About the Book: The Sense of an Ending by Julian Barnes
The book is both a reminiscence on adolescent friendships, early romantic relationships and their aftermath and an exploration of the unintended consequences that can flow from actions. In this case, it is the events set in train by the main character’s reaction to a romantic disappointment. The reader becomes aware early on that the narrator, Tony, is being selective in the events he recounts, either consciously or subconsciously. At one point, he admits, ‘I told her the story of my life. The version I tell myself, the account that stands up.’ So key themes explored in the book are truth, memory and storytelling.
Read my review of the book here.
About the Film: The Sense of an Ending (2017)
The Sense of an Ending is directed by Ritesh Batra from a screenplay by Nick Payne based on Julian Barnes’ novel. The film stars Jim Broadbent as Tony, Charlotte Rampling as Veronica, Harriet Walter as Margaret and Emily Mortimer as Sarah Ford.
More information about the film can be found here.
Book v Film
The film largely follows the plot of the book but chooses to put more focus on some characters, for instance, Tony’s daughter, who does not appear in person in the book at all. In the film, Susie (played by Michelle Dockery) gets quite a bit of screen time and we see Tony supporting her in the latter stages of her pregnancy. I can only assume this was done to give his character more humanity but to my mind the whole point is that Tony finds it difficult to read and respond to other people. Young Tony’s visit to his girlfriend Veronica’s parents is close to the book and I liked the way the director emphasised the allure Veronica’s mother, Sarah, might hold for a young man, as this helps to make sense of later events.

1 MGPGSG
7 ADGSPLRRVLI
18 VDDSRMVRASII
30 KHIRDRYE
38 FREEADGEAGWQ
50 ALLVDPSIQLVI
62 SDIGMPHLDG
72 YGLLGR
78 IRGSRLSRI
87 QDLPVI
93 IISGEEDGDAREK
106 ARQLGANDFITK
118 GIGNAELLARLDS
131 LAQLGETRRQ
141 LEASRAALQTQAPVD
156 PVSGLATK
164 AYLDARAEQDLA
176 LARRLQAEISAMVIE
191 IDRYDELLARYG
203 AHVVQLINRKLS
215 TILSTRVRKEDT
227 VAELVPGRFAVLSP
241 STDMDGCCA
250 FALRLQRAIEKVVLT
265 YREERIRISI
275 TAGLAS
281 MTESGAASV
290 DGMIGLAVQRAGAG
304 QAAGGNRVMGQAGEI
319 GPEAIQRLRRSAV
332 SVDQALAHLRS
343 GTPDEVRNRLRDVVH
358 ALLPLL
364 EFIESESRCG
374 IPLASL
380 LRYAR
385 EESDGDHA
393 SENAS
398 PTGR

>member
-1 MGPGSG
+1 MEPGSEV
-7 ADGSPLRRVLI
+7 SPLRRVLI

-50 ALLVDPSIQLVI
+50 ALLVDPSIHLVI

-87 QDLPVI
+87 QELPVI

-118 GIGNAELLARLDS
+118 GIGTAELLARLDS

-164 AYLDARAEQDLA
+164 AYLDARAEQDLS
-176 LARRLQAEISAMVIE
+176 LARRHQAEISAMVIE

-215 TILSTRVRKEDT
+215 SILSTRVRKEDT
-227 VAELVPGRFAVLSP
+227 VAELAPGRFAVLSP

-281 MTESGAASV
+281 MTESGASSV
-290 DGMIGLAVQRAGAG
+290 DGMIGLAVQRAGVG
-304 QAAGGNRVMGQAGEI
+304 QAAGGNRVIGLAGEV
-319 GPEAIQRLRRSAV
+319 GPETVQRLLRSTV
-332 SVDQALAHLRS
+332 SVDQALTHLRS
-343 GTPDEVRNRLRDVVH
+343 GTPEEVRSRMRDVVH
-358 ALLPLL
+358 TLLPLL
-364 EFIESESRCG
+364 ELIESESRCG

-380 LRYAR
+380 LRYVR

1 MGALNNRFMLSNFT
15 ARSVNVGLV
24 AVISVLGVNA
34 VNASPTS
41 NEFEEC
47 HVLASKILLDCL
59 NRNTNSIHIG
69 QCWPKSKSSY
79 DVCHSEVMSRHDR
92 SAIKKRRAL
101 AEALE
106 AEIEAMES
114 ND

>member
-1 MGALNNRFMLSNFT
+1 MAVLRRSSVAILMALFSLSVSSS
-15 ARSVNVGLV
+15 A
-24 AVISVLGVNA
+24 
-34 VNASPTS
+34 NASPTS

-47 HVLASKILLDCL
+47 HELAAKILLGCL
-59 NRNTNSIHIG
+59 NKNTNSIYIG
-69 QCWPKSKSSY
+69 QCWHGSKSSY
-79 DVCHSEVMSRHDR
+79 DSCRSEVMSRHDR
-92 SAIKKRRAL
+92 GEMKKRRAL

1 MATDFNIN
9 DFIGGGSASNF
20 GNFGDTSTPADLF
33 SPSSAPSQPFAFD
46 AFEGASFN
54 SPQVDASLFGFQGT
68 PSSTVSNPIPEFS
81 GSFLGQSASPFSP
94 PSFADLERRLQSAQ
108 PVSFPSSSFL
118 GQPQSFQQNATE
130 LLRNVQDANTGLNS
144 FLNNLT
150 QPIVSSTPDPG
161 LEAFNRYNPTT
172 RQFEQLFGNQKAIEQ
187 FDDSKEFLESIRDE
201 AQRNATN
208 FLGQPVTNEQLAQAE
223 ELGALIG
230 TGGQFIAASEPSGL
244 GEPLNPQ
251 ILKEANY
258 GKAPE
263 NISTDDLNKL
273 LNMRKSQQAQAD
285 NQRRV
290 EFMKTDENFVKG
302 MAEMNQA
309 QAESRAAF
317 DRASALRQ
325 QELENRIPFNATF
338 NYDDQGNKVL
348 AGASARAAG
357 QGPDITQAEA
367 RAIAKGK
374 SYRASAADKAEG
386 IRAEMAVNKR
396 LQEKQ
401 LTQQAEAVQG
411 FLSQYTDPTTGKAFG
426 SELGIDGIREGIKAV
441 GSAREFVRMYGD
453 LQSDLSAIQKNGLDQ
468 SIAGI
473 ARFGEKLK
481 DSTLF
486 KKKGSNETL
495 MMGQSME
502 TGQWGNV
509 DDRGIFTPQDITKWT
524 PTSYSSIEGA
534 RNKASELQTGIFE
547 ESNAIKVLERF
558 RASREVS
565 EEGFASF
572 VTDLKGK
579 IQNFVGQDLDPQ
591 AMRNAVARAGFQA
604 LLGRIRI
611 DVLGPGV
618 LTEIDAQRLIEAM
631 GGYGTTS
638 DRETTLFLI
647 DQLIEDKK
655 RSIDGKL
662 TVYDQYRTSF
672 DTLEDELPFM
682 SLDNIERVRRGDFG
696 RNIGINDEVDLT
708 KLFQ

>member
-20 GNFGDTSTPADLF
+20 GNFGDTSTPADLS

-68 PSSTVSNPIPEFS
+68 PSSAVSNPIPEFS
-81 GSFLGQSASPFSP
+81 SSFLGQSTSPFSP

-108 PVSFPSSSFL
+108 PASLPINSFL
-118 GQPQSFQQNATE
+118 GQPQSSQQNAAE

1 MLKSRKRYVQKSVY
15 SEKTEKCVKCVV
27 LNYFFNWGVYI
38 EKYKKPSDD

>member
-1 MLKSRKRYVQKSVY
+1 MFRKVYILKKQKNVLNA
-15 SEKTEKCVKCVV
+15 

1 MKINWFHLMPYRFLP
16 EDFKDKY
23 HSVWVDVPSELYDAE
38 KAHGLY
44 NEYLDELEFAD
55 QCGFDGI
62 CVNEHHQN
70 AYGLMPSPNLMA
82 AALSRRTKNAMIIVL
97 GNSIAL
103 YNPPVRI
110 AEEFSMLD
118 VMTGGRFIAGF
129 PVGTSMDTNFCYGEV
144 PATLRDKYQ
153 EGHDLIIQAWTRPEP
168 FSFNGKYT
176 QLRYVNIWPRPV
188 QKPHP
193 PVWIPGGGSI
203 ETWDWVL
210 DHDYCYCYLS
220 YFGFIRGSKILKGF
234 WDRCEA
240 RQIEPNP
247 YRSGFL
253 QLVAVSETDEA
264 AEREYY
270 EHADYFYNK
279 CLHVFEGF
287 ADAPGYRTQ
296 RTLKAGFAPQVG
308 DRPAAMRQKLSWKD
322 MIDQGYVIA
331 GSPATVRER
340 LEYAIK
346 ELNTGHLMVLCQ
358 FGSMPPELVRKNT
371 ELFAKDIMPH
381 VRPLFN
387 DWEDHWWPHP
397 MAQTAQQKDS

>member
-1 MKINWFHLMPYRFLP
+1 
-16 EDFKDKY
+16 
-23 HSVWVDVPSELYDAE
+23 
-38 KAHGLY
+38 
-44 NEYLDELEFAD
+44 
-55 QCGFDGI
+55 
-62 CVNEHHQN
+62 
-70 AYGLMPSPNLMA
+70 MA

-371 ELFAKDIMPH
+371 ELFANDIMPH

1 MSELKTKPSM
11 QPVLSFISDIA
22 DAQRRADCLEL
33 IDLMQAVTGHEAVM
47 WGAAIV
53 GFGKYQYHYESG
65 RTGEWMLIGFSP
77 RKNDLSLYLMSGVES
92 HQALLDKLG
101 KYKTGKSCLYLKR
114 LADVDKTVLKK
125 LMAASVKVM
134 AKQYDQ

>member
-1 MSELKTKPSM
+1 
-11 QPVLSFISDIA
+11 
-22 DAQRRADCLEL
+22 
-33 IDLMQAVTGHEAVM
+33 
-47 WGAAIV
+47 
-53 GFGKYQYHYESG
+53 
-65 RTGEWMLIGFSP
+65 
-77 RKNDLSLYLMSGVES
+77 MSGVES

Presented with an actress of the stature of Charlotte Rampling, it’s not surprising that the film expands the meetings between Tony and Veronica in later life. I felt the characterisation of Veronica downplayed the anger she displays in the book. I thought Harriet Walter’s performance really captured the essence of Tony’s ex-wife, Margaret, as portrayed in the book and she communicated Margaret’s affectionate exasperation with Tony perfectly.
I enjoyed the flashback scenes to Tony’s schooldays and adolescence and I thought they had a really credible period feel. The director uses an imaginative technique at several points that allows us to see Tony reassessing events in his past and seeing them from a new perspective.
In the book, Tony muses: ‘How often do we tell our own life story? How often do we adjust, embellish, make sly cuts?’ Adjusting, embellishing and making cuts are clearly all part of adapting a book into a film. Some of the changes I could understand, others less so. The film is well-crafted with good performances but I don’t believe it is completely successful in communicating the essence of the book.
What do you think? Have you read the book or seen the film?